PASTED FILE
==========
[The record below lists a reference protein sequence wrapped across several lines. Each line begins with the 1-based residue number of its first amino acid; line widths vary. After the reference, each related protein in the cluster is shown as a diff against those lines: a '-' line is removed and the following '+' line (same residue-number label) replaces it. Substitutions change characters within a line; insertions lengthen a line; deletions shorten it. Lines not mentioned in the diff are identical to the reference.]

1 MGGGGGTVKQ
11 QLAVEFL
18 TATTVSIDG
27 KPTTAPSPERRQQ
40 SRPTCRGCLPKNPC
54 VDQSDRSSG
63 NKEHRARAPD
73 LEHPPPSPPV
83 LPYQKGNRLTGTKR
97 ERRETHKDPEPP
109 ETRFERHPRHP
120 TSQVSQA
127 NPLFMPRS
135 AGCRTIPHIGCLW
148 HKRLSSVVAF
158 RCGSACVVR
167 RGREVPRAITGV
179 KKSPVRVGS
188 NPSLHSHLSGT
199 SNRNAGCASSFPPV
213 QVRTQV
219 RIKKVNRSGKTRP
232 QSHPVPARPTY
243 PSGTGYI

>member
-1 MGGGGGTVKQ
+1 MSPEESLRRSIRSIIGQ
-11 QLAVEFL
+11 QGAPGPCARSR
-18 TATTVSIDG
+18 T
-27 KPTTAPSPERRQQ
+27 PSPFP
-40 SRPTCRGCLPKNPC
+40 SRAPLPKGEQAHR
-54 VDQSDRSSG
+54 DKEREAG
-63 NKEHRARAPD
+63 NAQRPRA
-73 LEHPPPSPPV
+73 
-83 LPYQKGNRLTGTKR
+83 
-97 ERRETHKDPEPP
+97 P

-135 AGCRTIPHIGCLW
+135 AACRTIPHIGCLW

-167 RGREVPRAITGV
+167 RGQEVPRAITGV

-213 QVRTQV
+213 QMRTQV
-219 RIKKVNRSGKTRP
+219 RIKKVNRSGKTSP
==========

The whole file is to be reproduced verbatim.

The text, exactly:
[The record below lists a reference protein sequence wrapped across several lines. Each line begins with the 1-based residue number of its first amino acid; line widths vary. After the reference, each related protein in the cluster is shown as a diff against those lines: a '-' line is removed and the following '+' line (same residue-number label) replaces it. Substitutions change characters within a line; insertions lengthen a line; deletions shorten it. Lines not mentioned in the diff are identical to the reference.]

1 MGGGGGTVKQ
11 QLAVEFL
18 TATTVSIDG
27 KPTTAPSPERRQQ
40 SRPTCRGCLPKNPC
54 VDQSDRSSG
63 NKEHRARAPD
73 LEHPPPSPPV
83 LPYQKGNRLTGTKR
97 ERRETHKDPEPP
109 ETRFERHPRHP
120 TSQVSQA
127 NPLFMPRS
135 AGCRTIPHIGCLW
148 HKRLSSVVAF
158 RCGSACVVR
167 RGREVPRAITGV
179 KKSPVRVGS
188 NPSLHSHLSGT
199 SNRNAGCASSFPPV
213 QVRTQV
219 RIKKVNRSGKTRP
232 QSHPVPARPTY
243 PSGTGYI

>member
-1 MGGGGGTVKQ
+1 MSPEESLRRSIRSIIGQ
-11 QLAVEFL
+11 QGAPGPCARSR
-18 TATTVSIDG
+18 T
-27 KPTTAPSPERRQQ
+27 PSPFP
-40 SRPTCRGCLPKNPC
+40 SRAPLPKGEQAHR
-54 VDQSDRSSG
+54 DKEREAG
-63 NKEHRARAPD
+63 NAQRPRA
-73 LEHPPPSPPV
+73 
-83 LPYQKGNRLTGTKR
+83 
-97 ERRETHKDPEPP
+97 P

-135 AGCRTIPHIGCLW
+135 AACRTIPHIGCLW

-167 RGREVPRAITGV
+167 RGQEVPRAITGV

-213 QVRTQV
+213 QMRTQV
-219 RIKKVNRSGKTRP
+219 RIKKVNRSGKTSP